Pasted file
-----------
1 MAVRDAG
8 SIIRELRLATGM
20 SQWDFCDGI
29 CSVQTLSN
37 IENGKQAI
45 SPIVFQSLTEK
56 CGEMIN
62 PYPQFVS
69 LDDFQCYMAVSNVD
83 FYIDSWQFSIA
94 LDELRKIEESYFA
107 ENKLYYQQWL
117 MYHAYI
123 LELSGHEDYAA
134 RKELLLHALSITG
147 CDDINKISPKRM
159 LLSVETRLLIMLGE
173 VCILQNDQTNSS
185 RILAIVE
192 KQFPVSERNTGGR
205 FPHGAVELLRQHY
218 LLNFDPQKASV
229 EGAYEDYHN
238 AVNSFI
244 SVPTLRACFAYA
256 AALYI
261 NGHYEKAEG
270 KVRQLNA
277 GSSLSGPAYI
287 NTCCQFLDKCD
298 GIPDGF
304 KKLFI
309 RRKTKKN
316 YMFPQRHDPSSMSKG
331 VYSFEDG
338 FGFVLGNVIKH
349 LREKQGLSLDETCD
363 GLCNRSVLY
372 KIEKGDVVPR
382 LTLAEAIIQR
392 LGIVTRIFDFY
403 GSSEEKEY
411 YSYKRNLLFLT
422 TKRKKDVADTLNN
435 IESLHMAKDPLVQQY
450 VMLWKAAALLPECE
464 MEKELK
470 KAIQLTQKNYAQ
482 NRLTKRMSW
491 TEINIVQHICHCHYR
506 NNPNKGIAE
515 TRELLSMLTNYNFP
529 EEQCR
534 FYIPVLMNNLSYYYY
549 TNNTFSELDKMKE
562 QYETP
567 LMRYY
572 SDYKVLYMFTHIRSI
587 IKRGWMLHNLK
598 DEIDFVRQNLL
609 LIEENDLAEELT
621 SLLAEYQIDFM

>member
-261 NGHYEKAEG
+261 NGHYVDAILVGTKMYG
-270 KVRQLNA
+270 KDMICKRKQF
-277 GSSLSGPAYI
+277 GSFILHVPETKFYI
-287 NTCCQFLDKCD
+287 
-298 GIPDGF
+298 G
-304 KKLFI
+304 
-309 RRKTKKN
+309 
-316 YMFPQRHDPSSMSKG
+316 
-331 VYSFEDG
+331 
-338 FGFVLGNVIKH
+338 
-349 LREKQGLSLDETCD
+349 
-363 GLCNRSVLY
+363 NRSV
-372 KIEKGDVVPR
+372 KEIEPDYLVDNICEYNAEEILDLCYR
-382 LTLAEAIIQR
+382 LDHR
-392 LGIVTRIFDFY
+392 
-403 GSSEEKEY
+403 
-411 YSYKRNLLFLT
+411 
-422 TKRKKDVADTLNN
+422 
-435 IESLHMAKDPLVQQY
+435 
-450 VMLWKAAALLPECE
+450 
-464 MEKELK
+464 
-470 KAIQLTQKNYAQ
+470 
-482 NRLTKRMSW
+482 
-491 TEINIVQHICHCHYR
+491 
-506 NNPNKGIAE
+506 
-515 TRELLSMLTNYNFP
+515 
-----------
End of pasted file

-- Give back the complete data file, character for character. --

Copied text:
1 MAVRDAG
8 SIIRELRLATGM
20 SQWDFCDGI
29 CSVQTLSN
37 IENGKQAI
45 SPIVFQSLTEK
56 CGEMIN
62 PYPQFVS
69 LDDFQCYMAVSNVD
83 FYIDSWQFSIA
94 LDELRKIEESYFA
107 ENKLYYQQWL
117 MYHAYI
123 LELSGHEDYAA
134 RKELLLHALSITG
147 CDDINKISPKRM
159 LLSVETRLLIMLGE
173 VCILQNDQTNSS
185 RILAIVE
192 KQFPVSERNTGGR
205 FPHGAVELLRQHY
218 LLNFDPQKASV
229 EGAYEDYHN
238 AVNSFI
244 SVPTLRACFAYA
256 AALYI
261 NGHYEKAEG
270 KVRQLNA
277 GSSLSGPAYI
287 NTCCQFLDKCD
298 GIPDGF
304 KKLFI
309 RRKTKKN
316 YMFPQRHDPSSMSKG
331 VYSFEDG
338 FGFVLGNVIKH
349 LREKQGLSLDETCD
363 GLCNRSVLY
372 KIEKGDVVPR
382 LTLAEAIIQR
392 LGIVTRIFDFY
403 GSSEEKEY
411 YSYKRNLLFLT
422 TKRKKDVADTLNN
435 IESLHMAKDPLVQQY
450 VMLWKAAALLPECE
464 MEKELK
470 KAIQLTQKNYAQ
482 NRLTKRMSW
491 TEINIVQHICHCHYR
506 NNPNKGIAE
515 TRELLSMLTNYNFP
529 EEQCR
534 FYIPVLMNNLSYYYY
549 TNNTFSELDKMKE
562 QYETP
567 LMRYY
572 SDYKVLYMFTHIRSI
587 IKRGWMLHNLK
598 DEIDFVRQNLL
609 LIEENDLAEELT
621 SLLAEYQIDFM

>member
-261 NGHYEKAEG
+261 NGHYVDAILVGTKMYG
-270 KVRQLNA
+270 KDMICKRKQF
-277 GSSLSGPAYI
+277 GSFILHVPETKFYI
-287 NTCCQFLDKCD
+287 
-298 GIPDGF
+298 G
-304 KKLFI
+304 
-309 RRKTKKN
+309 
-316 YMFPQRHDPSSMSKG
+316 
-331 VYSFEDG
+331 
-338 FGFVLGNVIKH
+338 
-349 LREKQGLSLDETCD
+349 
-363 GLCNRSVLY
+363 NRSV
-372 KIEKGDVVPR
+372 KEIEPDYLVDNICEYNAEEILDLCYR
-382 LTLAEAIIQR
+382 LDHR
-392 LGIVTRIFDFY
+392 
-403 GSSEEKEY
+403 
-411 YSYKRNLLFLT
+411 
-422 TKRKKDVADTLNN
+422 
-435 IESLHMAKDPLVQQY
+435 
-450 VMLWKAAALLPECE
+450 
-464 MEKELK
+464 
-470 KAIQLTQKNYAQ
+470 
-482 NRLTKRMSW
+482 
-491 TEINIVQHICHCHYR
+491 
-506 NNPNKGIAE
+506 
-515 TRELLSMLTNYNFP
+515 